Long before Joe Panetta became president and CEO of Biocom — California’s largest and most-experienced advocate for the life science industry — he was instrumental in the creation of the Master of Science in Regulatory Affairs program at San Diego State University’s College of Sciences. Offered in partnership with SDSU Global Campus, the online program provides critical ongoing training and education to those involved with the development, testing, manufacturing, and commercial distribution of pharmaceutical, biologic, veterinary, and medical device products.
“I was working in the RA arena — in the biotech and agricultural chemicals industry — here in San Diego, and one of the things we began to realize as the life science industry grew, is that we were bringing into play the need for people to interface with the FDA and other regulatory agencies as companies were moving from early research stages to product development and clinical trials and compliance, and manufacturing as well,” said Panetta. “We didn’t have that level of workforce here in San Diego. We didn’t have the history of having had a pharmaceutical industry or chemical industry and so we didn’t have many of the trained RA professionals that we knew we would need as the industry continued to evolve here. We recognized that it would be important to create this homegrown workforce of RA professionals rather than to try and import them from across the country. That was really the genesis for creating the RA program at SDSU, which I was involved in as both a supporter and a consultant.”
Panetta answered some questions about the industry and SDSU’s Master of Science in Regulatory Affairs program.
For those who may not know, what exactly does a regulatory affairs professional do?
Regulatory affairs professionals are the primary interface between the company and the folks in government who have the responsibility for ensuring compliance with regulations and with legislation. RA professionals are really the ones who ensure that a company can produce the information and data that are needed to keep them in business in terms of their products being approved by the government.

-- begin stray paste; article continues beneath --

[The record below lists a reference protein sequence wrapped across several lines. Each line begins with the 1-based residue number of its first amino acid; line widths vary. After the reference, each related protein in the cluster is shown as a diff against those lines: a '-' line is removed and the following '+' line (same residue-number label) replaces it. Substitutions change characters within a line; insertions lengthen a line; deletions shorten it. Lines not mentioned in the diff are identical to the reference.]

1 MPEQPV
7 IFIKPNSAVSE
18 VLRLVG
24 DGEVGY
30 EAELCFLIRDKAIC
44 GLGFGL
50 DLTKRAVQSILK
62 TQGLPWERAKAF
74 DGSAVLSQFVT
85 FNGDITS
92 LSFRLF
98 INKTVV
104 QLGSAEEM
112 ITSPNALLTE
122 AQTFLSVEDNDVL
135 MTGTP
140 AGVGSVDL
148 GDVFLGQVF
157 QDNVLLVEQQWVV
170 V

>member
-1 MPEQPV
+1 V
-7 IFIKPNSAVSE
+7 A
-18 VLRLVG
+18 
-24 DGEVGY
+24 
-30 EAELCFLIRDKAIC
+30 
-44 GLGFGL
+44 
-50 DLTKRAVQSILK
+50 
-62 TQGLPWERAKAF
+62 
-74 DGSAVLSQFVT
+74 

What’s the current need for RA professionals?
The need has always been high and it’s also always changing and evolving from the standpoint that technologies change in the development of all kinds of products whether we’re talking about drugs or medical devices. Today we’re even talking more about telecommunications types of applications that also incorporate software and genetic information. The field of medical technology is always evolving, always maturing, always changing and so there’s a constant need for people who are trained in understanding the regulatory requirements that are created around those new technologies.
What’s a key feature of SDSU’s program?
One of the important things about the program is that it brings into play experts in the field who can ensure that the training that’s done is state-of-the-art, and also it brings many of the folks [students] into the program who’ve already had experience in the industry and that’s important as well. Not that folks can’t come into RA without any industry experience, but typically we see people in the program who have had some level of experience working with a company before they go into RA.
How would a Master of Science in Regulatory Affairs benefit someone’s career?
The program provides an opportunity for people to move into a field which is always in demand and an opportunity to progress within their own company into an arena that brings some of the critical skills that many people already have, for example having been employed in a company as laboratory technicians or having been involved with some other aspect of product development. The RA affairs profession gives people the opportunity to bring together a lot of different disciplines and to make them work together in a way that produces a package of information that is going to ensure that that company is going to be successful in bringing its product to market or ensuring the company is going to be successful in its compliance efforts with the product that’s already on the market.
Anything you’d like to add?
There’s going to continue to be a demand here in San Diego for more RA professionals in the future because we’re constantly creating new life science companies and constantly creating a need for people to take products through clinical trials and interface with the FDA and other regulatory agencies. The program equips students to work in the industry. Another thing about the RA arena is that it’s a profession that pays very well.
SDSU also offers an Advanced Certificate in Regulatory Affairs, a four-course subset of the M.S. degree program, to which all courses are transferable.